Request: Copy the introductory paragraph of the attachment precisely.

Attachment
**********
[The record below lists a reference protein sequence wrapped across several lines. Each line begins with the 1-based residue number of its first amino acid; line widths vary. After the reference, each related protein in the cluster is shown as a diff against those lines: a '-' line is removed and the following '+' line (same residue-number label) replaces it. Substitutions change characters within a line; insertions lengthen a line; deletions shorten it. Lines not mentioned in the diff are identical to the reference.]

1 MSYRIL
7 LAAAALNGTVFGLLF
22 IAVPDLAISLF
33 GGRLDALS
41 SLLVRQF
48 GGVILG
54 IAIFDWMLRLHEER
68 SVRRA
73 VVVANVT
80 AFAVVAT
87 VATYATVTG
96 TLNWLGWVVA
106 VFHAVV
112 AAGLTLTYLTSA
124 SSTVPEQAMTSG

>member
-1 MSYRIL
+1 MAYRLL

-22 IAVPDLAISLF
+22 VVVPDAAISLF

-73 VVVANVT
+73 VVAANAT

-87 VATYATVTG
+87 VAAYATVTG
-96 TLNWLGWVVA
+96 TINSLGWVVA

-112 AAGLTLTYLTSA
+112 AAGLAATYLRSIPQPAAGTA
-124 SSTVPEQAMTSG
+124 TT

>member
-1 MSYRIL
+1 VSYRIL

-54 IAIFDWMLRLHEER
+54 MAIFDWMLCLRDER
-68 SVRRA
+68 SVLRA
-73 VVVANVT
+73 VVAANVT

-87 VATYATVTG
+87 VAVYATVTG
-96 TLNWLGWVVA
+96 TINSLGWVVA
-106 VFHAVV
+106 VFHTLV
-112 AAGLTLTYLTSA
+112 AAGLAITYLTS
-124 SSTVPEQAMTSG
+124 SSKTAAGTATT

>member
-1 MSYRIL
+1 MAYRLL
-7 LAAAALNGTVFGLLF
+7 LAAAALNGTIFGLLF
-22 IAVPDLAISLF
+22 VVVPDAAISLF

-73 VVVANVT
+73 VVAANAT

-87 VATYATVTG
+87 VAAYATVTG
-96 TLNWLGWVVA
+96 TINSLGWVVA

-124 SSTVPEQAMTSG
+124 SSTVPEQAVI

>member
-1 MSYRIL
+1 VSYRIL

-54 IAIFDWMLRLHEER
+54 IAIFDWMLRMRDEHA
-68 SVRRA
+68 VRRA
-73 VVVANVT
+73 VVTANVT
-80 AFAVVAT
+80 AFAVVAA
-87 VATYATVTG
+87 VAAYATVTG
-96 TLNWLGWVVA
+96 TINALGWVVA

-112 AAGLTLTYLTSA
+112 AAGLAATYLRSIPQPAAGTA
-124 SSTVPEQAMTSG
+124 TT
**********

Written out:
[The record below lists a reference protein sequence wrapped across several lines. Each line begins with the 1-based residue number of its first amino acid; line widths vary. After the reference, each related protein in the cluster is shown as a diff against those lines: a '-' line is removed and the following '+' line (same residue-number label) replaces it. Substitutions change characters within a line; insertions lengthen a line; deletions shorten it. Lines not mentioned in the diff are identical to the reference.]